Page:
Methods

The research uses a health systems case-study approach, examining the evolution of the HSSMP over the decade beginning from 2003, principally using qualitative methods: document review of peer-reviewed journal articles, unpublished studies, government policy and program documents, international agency and institutional reports, progress reports on the implementation of the Paris Principles in Mongolia; semi-structured interviews with 23 key informants, purposively selected to inform on the early and mid-implementation phases of the HSSMP; participant observation of key events [16] by the authors (AU, IN) including participation in implementing health reforms from 2003 to 2010; engaging in preliminary strategic planning, HSSMP development and its implementation processes; the formation of aid coordination committees, and experience of the changes in structure and function of aid coordination responsibilities within the MoH. Rigor within the study was enhanced by triangulation of findings from the three approaches and inclusion of authors with familiarity with the Mongolian health system, but external to the MoH [17].

The Key Informant Interviews were undertaken in 2008 (12 participants), in the early stage of the HSSMP implementation [18] and again in 2012 (11 participants). This allowed researchers to track progress from the strategic planning stage through to implementation and to observe perceptions and paradigm shifts over time, as the dominance of the health sector planning agenda shifted from donors to the MoH. Both sets of interviews included equal representatives of key partners in the health sector: bilateral and multilateral institutions, development banks, international NGOs and government staff working at central and aimag (province) levels.

Findings and discussion

The research focuses on two phases of the HSSMP process: the development of the plan and its implementation framework (2003–2006) and its subsequent implementation (2006–2012). The HSSMP development phase was preceded by MoH’s recognition of the need for a strategic direction and coordination of resources using a sectoral planning process, and its commitment to ownership through a ‘unique’ team arrangement. This arrangement differed from previous Project Implementation Units by being located centrally within the MoH, and relying on high levels of MoH staff participation. A participatory situation analysis undertaken by the MoH with international partners was the first challenging step of the HSSMP development process. This collaborative review exposed the reality on the ground of the MoH’s own health system to the scrutiny of donors and other domestic and international stakeholders.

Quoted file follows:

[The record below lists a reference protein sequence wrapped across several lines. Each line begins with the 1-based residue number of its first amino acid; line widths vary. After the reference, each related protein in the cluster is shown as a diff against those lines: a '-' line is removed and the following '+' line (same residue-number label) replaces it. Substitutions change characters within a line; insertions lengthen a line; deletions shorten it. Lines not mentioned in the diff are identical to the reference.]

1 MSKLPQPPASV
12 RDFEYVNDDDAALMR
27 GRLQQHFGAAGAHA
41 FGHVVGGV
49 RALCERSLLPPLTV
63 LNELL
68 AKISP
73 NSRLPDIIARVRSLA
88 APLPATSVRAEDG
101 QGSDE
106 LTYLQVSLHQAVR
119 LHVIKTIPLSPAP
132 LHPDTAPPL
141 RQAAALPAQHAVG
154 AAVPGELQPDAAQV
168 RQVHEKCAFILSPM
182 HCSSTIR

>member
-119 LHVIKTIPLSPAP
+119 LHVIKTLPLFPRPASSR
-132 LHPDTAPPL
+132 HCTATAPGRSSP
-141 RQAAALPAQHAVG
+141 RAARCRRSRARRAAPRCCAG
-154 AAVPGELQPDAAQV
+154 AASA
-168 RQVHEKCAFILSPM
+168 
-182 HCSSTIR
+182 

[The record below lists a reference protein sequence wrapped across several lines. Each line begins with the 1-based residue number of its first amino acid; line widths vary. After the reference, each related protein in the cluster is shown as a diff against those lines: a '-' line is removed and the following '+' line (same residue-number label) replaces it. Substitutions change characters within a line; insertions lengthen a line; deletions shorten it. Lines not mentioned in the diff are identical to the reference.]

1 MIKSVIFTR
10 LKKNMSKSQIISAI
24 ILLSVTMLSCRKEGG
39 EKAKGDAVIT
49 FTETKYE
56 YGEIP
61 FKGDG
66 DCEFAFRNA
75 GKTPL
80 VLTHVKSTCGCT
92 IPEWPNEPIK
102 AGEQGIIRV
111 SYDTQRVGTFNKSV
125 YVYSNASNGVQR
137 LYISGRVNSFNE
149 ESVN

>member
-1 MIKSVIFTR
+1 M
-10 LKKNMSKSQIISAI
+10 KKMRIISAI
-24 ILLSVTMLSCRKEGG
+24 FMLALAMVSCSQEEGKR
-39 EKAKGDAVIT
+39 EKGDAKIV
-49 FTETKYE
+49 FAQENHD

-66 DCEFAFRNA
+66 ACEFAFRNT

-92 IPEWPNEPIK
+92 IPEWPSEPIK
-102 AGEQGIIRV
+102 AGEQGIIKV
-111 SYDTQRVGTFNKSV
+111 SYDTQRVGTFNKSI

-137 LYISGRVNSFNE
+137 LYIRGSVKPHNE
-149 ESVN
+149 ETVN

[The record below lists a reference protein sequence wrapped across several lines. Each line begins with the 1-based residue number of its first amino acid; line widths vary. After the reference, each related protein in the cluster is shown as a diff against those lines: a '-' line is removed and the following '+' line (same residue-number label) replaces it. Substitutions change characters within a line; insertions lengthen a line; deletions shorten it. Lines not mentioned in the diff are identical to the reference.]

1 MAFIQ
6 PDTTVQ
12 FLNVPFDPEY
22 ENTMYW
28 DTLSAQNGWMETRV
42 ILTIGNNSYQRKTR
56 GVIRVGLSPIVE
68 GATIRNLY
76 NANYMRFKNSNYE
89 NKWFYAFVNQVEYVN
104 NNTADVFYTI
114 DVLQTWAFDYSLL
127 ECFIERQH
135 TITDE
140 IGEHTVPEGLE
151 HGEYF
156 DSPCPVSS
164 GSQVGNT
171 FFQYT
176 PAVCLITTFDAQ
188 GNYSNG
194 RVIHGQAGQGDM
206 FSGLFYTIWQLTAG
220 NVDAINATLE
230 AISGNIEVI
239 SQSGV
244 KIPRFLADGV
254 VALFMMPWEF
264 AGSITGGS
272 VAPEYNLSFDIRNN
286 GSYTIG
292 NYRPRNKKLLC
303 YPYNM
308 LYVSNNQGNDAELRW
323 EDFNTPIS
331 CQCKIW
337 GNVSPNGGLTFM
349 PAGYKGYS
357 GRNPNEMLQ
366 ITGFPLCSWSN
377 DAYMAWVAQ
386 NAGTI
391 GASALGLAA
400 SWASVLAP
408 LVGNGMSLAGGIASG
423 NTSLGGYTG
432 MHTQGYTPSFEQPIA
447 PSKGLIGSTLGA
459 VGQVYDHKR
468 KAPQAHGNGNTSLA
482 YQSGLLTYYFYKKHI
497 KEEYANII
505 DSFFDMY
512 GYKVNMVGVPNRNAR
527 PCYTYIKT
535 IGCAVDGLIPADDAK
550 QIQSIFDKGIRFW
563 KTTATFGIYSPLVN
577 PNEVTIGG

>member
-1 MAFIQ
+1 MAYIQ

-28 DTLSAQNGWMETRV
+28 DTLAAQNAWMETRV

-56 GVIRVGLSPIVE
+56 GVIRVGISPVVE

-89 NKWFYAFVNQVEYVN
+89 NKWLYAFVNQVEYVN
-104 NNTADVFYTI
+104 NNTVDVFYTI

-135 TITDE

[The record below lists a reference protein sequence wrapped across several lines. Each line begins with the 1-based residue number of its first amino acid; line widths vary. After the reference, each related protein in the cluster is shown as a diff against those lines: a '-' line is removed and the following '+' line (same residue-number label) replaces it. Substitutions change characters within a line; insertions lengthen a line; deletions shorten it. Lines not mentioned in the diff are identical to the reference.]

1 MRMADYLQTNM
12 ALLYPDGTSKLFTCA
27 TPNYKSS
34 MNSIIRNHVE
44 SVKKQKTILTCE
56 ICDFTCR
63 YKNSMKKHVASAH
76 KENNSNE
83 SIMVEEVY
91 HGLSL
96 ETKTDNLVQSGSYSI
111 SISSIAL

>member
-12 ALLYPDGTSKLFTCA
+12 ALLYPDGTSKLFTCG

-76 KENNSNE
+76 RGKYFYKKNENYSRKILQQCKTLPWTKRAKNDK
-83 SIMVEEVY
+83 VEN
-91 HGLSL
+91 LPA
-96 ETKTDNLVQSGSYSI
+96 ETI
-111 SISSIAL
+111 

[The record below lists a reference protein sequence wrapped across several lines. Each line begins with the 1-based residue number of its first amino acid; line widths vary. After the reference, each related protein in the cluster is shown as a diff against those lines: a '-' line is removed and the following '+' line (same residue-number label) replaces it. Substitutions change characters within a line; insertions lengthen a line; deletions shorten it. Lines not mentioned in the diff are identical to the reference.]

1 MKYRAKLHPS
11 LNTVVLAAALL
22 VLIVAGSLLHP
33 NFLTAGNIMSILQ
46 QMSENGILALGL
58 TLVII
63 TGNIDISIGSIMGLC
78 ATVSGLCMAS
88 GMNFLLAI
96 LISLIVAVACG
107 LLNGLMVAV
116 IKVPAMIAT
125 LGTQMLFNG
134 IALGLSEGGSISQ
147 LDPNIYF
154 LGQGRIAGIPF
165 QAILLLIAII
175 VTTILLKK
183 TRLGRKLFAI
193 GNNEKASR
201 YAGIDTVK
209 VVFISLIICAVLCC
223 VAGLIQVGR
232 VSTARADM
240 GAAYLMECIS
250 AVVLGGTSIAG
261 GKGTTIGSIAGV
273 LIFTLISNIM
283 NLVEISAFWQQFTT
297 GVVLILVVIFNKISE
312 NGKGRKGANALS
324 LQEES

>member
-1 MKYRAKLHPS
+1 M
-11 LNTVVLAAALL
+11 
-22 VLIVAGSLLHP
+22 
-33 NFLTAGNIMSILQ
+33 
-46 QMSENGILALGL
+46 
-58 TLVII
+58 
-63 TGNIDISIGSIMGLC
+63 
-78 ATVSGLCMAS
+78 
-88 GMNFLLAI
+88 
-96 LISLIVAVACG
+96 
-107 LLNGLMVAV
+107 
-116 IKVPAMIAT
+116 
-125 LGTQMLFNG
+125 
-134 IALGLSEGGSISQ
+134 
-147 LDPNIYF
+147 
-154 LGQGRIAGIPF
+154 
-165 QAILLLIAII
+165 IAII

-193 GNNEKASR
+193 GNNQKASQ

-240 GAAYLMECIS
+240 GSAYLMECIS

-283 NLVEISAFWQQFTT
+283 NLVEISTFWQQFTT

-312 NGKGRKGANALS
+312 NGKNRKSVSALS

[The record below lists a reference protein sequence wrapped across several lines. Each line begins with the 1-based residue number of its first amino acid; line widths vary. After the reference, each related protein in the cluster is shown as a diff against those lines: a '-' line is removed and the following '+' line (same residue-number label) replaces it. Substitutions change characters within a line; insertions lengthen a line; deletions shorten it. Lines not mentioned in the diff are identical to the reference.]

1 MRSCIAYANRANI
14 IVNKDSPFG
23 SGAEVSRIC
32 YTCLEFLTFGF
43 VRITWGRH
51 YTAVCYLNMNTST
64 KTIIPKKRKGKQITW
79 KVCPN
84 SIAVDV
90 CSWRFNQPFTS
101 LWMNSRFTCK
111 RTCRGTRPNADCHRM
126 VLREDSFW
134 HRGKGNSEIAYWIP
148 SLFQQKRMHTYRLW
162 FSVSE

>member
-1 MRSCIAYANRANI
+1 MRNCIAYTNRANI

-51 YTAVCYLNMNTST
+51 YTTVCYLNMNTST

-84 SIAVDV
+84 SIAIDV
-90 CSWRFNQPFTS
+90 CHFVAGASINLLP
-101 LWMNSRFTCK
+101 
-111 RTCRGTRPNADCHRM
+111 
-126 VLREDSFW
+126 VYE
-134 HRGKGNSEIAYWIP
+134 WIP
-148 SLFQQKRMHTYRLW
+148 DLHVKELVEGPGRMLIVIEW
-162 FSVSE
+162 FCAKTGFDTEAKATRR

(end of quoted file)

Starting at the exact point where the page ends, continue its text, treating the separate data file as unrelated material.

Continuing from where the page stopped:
The HSSMP development phase was characterized by three distinct features:
  1. 1.

    process orientation instead of a focus on quick results

     
  2. 2.

    an implementation framework developed concurrently for the training of the responsible implementers, to ensure capacity building for smooth implementation

     
  3. 3.

    active management of key donors and development partners through the HSSMP process.

     

HSSMP implementation reinforced the ownership derived from the HSSMP process, leading to continued commitment of the MoH and the main international partners to the HSSMP. It enabled a better understanding of the benefits of aid coordination, which brought about a “paradigm shift” within the MoH that reframed aid coordination as not only a mere administrative task, but a strategic step towards comprehensive management of both domestic and external resources. The challenges faced during the HSSMP implementation provided lessons learned for future reform processes.

HSSMP development

Commitment to ownership: the ‘unique’ project team arrangement

In 2001, the MoH Secretary of State and senior bureaucrats took the initiative to begin a strategic planning process. Over a two-year period (2001–2003), a dialogue between the Ministers of Health of Mongolia and Japan established an agreement on the approaches and arrangements for technical assistance for HSSMP development. The choice of partner in this process engaged a strategic regional partner, bypassing other Western bilateral partners with a higher profile interest in health sector reform at the time. Although Japan was Mongolia’s largest current donor, capacity building initiatives that granted ownership to the recipient country were not common in their development assistance practice. Despite this, the Mongolian MoH was able to persuade its counterpart to offer a flexible approach through the Japanese International Corporation for Welfare Services (JICWELS), an implementing agency of the Japanese MoH, that was supportive of capacity building and ownership [19].